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Why is the heart rarely cancer?
Why is the heart rarely cancer? Cancer can occur in so many parts of the human body, but why is it rarely heard of heart cancer?
We have all heard of lung cancer, stomach cancer, liver cancer, kidney cancer… but we rarely hear of anyone who has “heart cancer”. Some people speculate that this may be due to the high heart temperature. In fact, in a quiet state, the most important heat-producing organ of the human body is the liver. Therefore, the heart is not the warmest organ, and the warmer liver is obviously more likely to get cancer.
So, why does the heart rarely get cancer?
Related to the structure of the heart
The heart is made up of myocardium. Cardiomyocytes are called “terminally differentiated cells”, which means that the life span of this kind of cells is the same as that of humans. They will no longer divide and proliferate after birth, and their number will remain unchanged. The occurrence and development of cancer rely on the continuous proliferation and differentiation of cancer cells. Therefore, primary cancers of cardiomyocytes are extremely rare.
Related to the unique anatomical position of the heart
The heart and blood vessels form a closed blood circulatory system, making it less susceptible to direct attack by harmful substances from outside. Many carcinogens that people face in life may cause varying degrees of damage to the nasopharynx, oral cavity, esophagus, gastrointestinal, lung, skin and other organs, and then cause malignant lesions.
Compared with these organs that are exposed to harmful substances every day, the heart, which lies deep in the core of the body, is less likely to be directly attacked by these carcinogens. Harmful substances entering the bloodstream can also be continuously purified as they pass through the liver, spleen and kidneys. After such a process, some harmful substances in the blood can hardly cause adverse effects on the heart.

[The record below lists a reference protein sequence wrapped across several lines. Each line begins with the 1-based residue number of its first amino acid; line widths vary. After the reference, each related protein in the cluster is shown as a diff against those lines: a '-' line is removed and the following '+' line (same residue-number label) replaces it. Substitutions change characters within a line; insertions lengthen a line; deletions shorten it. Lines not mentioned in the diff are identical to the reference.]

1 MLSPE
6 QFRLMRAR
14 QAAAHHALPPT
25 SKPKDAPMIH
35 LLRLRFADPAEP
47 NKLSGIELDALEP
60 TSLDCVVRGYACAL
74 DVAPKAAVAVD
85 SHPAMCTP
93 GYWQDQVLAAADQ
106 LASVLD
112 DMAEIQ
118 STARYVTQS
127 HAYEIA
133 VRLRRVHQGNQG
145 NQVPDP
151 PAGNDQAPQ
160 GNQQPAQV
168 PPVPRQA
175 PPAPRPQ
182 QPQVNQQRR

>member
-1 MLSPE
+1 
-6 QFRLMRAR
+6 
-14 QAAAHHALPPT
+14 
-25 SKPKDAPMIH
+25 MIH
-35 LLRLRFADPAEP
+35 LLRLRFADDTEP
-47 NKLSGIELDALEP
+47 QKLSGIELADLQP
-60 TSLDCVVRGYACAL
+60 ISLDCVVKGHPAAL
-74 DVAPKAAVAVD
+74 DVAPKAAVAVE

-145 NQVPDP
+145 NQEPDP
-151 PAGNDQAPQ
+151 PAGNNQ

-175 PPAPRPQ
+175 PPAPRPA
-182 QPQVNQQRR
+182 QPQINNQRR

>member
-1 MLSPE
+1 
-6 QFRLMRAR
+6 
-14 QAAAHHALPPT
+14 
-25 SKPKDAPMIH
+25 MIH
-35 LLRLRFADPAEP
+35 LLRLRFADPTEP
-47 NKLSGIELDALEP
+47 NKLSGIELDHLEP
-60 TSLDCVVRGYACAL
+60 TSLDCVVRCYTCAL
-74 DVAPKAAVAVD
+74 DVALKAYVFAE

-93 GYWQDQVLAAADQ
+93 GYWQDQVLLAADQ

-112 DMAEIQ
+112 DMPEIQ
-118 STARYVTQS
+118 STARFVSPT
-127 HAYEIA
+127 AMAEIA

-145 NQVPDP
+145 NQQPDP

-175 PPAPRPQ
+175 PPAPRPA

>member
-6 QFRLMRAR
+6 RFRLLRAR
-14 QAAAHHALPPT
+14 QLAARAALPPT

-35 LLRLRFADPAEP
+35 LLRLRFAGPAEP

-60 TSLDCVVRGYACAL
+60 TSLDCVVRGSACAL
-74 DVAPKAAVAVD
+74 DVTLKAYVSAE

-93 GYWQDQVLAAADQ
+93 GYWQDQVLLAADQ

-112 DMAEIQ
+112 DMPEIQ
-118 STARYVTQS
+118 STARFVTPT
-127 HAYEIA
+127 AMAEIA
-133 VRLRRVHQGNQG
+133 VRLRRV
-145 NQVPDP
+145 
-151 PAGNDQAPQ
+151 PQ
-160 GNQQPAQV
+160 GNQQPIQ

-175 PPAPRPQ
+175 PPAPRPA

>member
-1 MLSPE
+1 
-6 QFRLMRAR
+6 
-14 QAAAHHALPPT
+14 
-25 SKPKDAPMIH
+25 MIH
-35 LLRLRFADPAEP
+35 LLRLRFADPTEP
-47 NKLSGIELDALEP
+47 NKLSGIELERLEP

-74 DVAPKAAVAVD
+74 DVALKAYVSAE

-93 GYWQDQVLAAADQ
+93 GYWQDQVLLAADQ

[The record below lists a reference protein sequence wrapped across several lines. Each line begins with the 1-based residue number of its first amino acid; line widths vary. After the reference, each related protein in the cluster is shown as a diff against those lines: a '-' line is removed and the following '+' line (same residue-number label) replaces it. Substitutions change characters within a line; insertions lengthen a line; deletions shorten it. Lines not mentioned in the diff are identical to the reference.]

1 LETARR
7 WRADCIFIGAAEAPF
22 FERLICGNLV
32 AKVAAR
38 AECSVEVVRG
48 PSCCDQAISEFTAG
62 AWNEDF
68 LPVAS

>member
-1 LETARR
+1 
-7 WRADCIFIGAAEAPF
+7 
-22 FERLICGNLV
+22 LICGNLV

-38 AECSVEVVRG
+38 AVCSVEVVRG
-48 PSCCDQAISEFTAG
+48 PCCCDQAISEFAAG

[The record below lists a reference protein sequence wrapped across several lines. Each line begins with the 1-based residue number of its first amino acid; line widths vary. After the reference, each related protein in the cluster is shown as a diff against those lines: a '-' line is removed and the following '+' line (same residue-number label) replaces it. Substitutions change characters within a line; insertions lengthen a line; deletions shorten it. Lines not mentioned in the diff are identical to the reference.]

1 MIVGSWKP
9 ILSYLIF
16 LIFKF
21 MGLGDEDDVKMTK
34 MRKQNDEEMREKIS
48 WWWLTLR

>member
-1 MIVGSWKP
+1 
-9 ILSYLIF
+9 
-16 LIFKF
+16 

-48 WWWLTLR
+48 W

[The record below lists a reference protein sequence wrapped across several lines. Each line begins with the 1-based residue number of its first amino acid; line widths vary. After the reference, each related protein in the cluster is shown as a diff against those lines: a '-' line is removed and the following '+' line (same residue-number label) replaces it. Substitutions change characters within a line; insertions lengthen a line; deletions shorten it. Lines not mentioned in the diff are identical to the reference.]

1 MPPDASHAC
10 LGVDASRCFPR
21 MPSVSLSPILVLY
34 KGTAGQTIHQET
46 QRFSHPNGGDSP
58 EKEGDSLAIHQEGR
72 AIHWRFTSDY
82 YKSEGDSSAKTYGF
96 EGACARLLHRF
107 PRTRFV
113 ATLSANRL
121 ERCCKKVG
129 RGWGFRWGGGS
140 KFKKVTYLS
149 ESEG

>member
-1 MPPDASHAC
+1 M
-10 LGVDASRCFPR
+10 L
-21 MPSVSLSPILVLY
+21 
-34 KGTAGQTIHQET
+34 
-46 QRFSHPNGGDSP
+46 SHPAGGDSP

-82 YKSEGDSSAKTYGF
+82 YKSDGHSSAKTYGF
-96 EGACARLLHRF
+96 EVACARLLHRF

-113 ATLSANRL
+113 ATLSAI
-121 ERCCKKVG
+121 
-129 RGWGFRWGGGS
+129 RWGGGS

Like primary cancer of the heart, metastatic cancer of the heart is extremely rare. Under normal circumstances, the blood transfer of cancer cells needs to be “set up” somewhere in the body, and the blood flow in the heart is too fast, and most cancer cells are taken out of the heart by the blood before they have a chance to stop.
In the lymphatic metastasis pathway, because the heart does not have lymph nodes, the lymphatic vessels of the heart return to the left and right lymphatic trunks, and there is no lymph flow from other parts to the heart, so it will not be affected.
In addition, the third way is the invasion of nearby organs. The lungs, trachea, esophagus, mediastinum, thymus, etc. around the heart do have tumors, and sometimes they invade towards the heart. The thin layer of connective tissue, but very dense and tough, sometimes clinically can see tumor metastasis causing pericardial effusion, but rarely further invades the heart.
Therefore, the heart is also a rare area for metastatic cancer.
It should be pointed out that although the myocardium occupies most of the heart, there is still a part of the heart that is blood vessels. Therefore, angiosarcoma still appears on the heart. In fact, angiosarcoma is also a common type of cardiac malignant tumor. In addition to angiosarcoma, rhabdomyosarcoma also appears in the heart, generally in infants and young children. But in general, the incidence of heart malignancies is very low.
(source:internet, reference only)